Christopher Jeremy Sandford (5 December 1930 – 12 May 2003) was an English television screenwriter who came to prominence in 1966 with Cathy Come Home, his controversial entry in BBC1's The Wednesday Play anthology strand, which was directed by Ken Loach. Later, in 1971, he wrote another successful one-off, Edna, the Inebriate Woman, for The Wednesday Play's successor series Play for Today.
Christopher Jeremy Sandford
5 December 1930
|Died||12 May 2003 (aged 72)|
|Alma mater||New College, Oxford|
(m. 1957; div. 1979)
After his marriage to heiress Nell Dunn in 1957, they gave up their smart Chelsea home and went to live in unfashionable Battersea where they joined and observed the lower strata of society, and from this experience he published the play Cathy Come Home in 1963, and his wife, Nell, wrote Up the Junction.
In 1968, Sandford won a Jacob's Award for the TV production of Cathy Come Home.
Sandford became interested in gypsy causes and for a time edited their news sheet, Romano Drom (Gypsy Road). He travelled the country seeking out gypsy stories, published as The Gypsies, and later reissued as Rokkering to the Gorjios (Talking to the non-Gypsies).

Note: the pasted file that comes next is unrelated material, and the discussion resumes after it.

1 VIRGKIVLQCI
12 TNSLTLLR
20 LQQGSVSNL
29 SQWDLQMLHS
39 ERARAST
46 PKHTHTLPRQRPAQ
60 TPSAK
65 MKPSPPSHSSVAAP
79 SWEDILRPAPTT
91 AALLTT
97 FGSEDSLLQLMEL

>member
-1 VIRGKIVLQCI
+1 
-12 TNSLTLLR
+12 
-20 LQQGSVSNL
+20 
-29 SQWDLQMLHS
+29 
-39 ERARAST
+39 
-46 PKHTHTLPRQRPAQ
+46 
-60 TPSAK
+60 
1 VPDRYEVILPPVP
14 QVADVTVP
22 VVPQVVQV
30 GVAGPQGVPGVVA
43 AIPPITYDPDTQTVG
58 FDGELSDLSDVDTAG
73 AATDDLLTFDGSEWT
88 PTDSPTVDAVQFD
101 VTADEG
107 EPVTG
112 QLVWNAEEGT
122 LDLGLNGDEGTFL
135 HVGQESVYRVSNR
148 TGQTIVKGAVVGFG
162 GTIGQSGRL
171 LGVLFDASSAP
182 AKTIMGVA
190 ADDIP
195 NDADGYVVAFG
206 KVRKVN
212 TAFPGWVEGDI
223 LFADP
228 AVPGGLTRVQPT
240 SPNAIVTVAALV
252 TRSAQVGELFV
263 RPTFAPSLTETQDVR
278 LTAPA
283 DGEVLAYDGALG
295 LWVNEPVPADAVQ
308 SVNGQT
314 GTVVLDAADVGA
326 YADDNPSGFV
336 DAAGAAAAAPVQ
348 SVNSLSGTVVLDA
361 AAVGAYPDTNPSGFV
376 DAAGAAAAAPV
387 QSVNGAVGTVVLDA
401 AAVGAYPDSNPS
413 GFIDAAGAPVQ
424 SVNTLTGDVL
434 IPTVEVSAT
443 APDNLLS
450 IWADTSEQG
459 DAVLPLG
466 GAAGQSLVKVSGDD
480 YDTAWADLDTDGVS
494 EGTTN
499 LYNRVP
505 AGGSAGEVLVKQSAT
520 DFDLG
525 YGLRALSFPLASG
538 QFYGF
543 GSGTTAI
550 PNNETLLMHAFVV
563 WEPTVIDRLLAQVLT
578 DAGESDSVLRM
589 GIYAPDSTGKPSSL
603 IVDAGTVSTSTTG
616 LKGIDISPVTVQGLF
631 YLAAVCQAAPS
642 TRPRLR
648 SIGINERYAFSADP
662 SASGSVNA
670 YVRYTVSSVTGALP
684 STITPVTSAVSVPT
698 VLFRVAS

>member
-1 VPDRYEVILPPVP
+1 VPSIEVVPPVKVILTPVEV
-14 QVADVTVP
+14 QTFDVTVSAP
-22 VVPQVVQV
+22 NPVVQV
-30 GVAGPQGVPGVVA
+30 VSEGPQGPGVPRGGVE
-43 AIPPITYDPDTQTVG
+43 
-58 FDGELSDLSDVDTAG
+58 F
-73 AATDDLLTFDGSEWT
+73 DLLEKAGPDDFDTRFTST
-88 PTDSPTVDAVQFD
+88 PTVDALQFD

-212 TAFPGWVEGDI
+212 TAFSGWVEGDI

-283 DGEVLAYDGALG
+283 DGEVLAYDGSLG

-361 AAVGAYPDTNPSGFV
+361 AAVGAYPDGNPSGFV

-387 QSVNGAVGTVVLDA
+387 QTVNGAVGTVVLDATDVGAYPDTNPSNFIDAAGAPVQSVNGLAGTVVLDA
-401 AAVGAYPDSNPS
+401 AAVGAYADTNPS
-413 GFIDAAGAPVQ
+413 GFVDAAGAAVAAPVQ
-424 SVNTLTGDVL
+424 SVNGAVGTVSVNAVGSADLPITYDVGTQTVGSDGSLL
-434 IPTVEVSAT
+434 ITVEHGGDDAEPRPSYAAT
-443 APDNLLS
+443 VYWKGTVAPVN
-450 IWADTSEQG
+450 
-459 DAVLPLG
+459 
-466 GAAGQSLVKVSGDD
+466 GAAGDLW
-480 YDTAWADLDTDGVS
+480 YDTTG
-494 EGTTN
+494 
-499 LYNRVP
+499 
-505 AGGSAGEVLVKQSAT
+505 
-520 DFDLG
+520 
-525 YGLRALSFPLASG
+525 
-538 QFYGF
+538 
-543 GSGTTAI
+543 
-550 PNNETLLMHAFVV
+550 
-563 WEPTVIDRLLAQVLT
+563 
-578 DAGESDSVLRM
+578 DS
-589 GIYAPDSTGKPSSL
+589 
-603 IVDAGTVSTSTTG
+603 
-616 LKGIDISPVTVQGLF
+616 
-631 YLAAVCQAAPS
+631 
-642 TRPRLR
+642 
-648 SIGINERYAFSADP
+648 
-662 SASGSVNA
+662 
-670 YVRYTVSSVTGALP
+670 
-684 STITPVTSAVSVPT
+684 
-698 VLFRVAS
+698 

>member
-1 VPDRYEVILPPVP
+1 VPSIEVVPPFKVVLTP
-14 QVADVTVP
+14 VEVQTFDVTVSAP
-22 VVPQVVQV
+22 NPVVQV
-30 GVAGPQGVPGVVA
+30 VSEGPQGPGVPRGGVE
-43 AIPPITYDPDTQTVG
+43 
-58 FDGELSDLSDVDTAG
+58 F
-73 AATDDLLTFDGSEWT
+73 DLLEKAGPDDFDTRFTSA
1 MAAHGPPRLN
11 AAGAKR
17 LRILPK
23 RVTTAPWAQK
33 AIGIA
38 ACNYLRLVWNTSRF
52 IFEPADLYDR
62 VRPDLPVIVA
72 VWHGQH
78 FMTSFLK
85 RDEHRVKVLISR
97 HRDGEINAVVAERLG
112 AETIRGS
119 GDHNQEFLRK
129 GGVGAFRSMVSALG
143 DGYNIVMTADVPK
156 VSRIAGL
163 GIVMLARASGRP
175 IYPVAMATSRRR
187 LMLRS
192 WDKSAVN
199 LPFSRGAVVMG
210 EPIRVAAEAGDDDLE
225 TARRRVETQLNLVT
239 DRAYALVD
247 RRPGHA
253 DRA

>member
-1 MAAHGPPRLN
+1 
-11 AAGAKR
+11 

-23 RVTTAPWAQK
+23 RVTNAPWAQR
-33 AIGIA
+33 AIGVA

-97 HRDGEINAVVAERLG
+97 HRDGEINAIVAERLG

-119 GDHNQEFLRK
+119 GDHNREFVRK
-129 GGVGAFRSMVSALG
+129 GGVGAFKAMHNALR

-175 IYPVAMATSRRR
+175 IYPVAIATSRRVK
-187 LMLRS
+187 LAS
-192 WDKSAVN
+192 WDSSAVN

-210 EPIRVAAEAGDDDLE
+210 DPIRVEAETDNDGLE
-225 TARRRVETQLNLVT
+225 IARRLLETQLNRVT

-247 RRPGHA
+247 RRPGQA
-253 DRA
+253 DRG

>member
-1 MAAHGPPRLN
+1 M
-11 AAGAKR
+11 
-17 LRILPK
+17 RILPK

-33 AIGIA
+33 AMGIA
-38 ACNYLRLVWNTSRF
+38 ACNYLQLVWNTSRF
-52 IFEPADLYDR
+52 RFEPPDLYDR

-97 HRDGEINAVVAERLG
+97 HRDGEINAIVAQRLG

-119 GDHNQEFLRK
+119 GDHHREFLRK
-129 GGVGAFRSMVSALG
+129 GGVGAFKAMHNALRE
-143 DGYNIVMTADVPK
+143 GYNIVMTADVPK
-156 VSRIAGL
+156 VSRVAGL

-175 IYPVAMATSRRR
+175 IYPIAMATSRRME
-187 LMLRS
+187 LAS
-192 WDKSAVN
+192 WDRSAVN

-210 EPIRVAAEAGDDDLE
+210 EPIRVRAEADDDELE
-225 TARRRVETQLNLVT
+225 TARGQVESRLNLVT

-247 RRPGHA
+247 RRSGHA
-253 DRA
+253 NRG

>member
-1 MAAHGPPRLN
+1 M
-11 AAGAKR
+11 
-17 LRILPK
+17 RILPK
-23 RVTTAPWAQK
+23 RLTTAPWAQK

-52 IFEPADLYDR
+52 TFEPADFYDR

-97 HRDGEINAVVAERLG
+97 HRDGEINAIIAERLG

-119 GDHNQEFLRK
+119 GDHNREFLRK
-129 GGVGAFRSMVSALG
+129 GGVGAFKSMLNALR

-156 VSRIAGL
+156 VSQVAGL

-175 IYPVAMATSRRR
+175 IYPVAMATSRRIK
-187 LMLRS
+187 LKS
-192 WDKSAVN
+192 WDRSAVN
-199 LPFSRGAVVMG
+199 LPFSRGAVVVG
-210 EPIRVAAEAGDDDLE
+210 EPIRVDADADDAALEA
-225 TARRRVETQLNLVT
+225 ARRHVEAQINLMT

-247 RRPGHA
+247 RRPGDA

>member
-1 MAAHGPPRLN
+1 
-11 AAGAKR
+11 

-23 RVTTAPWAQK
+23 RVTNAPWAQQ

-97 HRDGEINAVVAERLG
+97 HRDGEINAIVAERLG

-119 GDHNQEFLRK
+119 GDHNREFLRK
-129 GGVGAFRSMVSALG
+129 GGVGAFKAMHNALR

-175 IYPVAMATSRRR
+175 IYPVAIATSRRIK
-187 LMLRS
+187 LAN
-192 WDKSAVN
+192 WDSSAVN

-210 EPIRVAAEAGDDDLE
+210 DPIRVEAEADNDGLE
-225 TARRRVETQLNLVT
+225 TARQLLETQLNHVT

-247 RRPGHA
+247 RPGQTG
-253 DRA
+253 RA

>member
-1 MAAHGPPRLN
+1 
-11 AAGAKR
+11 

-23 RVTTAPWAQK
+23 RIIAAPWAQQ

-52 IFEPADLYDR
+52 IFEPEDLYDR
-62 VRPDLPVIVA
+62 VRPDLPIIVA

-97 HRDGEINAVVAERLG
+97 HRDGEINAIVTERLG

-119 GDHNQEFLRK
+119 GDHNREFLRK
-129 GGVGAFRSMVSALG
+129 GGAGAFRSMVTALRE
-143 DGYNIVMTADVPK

- Hayward, Anthony (15 March 2003). "Obituaries - Jeremy Sandford - Writer of 'Cathy Come Home'". The Independent. Retrieved 21 August 2010.
- Christopher J. Sandford (Results for England & Wales Marriages 1837-2008) at Find My Past.
- "Jeremy Sandford", Dictionary of National Biography, Oxford University Press
- Sandford, Jeremy (2000). Rokkering to the Gorjios. Hertford: University of Hertfordshire Press. ISBN 1-902806-04-2.
- Christopher Jeremy Sandford (Results for England & Wales Deaths 1837-2007) at Find my Past.
- Obituary, The Times, London, 15 May 2003, p. 39.